That said, I'm not going to argue for plastic in your period. I have no clue what those minis look like.

basileus66 Supporting Member of TMP07 Jan 2013 2:44 a.m. PST

It's not like that, Meiczyslaw. I agree that bad metal can be a nightmare. Some OG miniatures I have painted for commissions have been a real pain in the ass. What I am saying is that plastics don't work for me: too much prep work before I can start painting. May be it is that I am getting older and have not that much patience as when I was younger.

Personal logo Hazkal Supporting Member of TMP07 Jan 2013 6:00 a.m. PST

People like what they like; I don't like preparing metals, or how vulnerable to chipping the paint is. I do like putting them together, deciding on the right pose and making each one an individual.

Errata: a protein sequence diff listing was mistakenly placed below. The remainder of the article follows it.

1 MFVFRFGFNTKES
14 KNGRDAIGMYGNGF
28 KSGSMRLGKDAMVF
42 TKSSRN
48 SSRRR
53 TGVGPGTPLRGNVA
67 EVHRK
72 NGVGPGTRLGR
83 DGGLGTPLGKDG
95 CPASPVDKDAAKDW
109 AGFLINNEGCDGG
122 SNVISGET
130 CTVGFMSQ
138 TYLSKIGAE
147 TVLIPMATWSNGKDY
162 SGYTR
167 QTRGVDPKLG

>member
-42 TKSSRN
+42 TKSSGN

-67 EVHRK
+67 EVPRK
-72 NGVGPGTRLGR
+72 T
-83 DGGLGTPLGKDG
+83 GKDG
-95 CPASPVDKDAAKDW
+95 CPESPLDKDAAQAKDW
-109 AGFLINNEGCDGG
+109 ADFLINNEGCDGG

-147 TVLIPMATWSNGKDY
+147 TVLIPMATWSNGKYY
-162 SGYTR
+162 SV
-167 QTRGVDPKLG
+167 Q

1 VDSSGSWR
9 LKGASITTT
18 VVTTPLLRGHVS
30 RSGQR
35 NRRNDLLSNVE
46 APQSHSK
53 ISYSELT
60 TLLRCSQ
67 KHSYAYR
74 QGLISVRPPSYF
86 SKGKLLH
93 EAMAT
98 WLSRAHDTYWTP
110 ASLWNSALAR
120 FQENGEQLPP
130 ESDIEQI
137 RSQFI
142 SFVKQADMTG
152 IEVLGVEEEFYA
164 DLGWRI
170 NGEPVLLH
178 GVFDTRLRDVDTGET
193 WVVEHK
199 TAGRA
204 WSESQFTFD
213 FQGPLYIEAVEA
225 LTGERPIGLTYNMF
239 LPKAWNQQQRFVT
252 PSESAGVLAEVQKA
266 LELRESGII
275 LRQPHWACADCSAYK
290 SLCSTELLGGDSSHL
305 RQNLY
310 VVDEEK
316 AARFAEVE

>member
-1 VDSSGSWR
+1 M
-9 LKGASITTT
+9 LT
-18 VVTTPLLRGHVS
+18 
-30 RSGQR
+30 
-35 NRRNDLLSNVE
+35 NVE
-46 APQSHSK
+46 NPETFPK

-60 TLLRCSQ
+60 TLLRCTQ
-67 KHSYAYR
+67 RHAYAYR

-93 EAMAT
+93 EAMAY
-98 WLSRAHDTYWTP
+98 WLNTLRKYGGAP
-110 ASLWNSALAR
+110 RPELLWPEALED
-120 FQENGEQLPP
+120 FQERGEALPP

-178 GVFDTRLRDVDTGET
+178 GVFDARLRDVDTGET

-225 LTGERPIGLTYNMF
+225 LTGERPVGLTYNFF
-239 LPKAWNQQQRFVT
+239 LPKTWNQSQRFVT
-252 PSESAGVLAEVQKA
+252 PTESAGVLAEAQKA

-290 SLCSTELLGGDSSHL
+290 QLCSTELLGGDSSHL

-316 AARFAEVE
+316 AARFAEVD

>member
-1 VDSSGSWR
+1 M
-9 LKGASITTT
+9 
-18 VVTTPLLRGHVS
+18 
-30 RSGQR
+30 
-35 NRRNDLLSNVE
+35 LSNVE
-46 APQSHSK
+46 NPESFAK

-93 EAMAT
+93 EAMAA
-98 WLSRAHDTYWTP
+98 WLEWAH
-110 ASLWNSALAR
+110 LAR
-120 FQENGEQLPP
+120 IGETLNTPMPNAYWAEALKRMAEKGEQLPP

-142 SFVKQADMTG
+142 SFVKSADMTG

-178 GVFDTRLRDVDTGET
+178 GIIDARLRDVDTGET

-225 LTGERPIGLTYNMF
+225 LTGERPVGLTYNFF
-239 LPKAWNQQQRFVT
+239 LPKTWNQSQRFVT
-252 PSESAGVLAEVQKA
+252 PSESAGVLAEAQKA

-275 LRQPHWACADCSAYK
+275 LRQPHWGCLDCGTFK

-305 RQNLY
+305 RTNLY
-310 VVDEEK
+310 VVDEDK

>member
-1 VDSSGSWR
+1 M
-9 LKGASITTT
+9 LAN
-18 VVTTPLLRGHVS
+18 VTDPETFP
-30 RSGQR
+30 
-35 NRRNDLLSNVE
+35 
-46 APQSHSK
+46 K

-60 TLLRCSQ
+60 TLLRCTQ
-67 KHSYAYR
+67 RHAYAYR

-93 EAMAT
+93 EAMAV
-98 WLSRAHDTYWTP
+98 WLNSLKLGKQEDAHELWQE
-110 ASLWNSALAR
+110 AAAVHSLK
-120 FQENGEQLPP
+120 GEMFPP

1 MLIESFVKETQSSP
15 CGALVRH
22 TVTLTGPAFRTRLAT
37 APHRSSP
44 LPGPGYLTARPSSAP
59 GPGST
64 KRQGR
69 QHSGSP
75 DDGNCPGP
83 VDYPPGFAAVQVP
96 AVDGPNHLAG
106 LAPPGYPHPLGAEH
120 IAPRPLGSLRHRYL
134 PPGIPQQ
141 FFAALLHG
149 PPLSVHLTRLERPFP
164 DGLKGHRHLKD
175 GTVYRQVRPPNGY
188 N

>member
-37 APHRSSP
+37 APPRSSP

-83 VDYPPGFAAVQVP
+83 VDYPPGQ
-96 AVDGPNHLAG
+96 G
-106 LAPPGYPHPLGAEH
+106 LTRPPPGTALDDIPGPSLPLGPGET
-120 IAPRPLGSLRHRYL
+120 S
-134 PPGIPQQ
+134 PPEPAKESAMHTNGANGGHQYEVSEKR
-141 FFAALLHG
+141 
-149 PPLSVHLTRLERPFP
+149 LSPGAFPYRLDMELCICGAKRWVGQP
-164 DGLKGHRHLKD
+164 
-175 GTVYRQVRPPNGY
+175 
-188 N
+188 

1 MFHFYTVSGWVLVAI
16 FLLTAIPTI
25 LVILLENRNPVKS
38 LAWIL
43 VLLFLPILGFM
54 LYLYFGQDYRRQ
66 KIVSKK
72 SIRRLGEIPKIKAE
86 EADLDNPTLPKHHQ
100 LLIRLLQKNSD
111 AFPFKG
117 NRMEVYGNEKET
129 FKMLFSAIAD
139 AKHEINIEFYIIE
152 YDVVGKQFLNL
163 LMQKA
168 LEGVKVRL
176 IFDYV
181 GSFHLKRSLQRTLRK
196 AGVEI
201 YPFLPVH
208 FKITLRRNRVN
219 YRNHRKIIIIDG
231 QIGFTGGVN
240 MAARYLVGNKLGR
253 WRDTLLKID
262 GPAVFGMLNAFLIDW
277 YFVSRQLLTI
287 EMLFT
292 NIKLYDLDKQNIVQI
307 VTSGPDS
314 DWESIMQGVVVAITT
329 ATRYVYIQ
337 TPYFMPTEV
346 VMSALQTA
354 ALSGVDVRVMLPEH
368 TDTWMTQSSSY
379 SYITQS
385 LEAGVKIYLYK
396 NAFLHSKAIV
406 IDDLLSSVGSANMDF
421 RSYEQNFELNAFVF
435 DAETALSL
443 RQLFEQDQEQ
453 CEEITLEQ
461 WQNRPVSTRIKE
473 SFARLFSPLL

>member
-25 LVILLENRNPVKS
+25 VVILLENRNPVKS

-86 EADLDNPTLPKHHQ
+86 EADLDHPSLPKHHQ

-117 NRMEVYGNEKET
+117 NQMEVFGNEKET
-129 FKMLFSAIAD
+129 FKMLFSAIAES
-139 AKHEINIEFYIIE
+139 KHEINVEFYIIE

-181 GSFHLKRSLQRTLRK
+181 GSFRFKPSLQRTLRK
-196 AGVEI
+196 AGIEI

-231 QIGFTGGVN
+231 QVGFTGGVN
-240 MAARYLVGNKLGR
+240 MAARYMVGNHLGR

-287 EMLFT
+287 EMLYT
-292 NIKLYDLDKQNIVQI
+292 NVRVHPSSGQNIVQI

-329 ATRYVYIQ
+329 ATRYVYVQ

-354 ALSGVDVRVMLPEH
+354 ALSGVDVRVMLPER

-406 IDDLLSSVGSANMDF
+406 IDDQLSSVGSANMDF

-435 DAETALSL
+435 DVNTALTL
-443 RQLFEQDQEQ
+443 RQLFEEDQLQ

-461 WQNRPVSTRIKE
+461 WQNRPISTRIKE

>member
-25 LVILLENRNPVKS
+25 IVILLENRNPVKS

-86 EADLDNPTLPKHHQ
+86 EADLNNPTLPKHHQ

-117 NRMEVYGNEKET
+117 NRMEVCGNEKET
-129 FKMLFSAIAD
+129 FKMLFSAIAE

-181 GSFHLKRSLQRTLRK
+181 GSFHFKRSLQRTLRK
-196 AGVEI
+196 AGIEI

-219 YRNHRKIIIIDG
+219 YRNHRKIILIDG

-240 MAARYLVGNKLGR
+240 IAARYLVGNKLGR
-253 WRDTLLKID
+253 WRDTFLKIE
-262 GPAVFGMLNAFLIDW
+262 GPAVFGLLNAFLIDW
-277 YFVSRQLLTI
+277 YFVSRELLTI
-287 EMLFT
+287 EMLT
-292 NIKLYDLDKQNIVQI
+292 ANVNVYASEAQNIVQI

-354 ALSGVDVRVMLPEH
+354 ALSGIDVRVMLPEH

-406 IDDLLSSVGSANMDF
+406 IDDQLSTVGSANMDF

If you like something, go for it :) Hobby time is too valuable to waste not having fun.

Personal logo Meiczyslaw Supporting Member of TMP07 Jan 2013 7:38 a.m. PST

What I am saying is that plastics don't work for me: too much prep work before I can start painting.

I can see that; one of the advantages of the hard plastic is the multi-part models that can give you different looks, and makes conversions easier. If you don't care about either of those, then that's not really an advantage.

But I agree with Hazkal — with minis that I intend to knock around a bit, plastic is better because the paint is a bit more rugged. (And if you have to assemble them, the glue isn't fighting as much weight.)

Personal logo Miniatureships Sponsoring Member of TMP07 Jan 2013 11:49 a.m. PST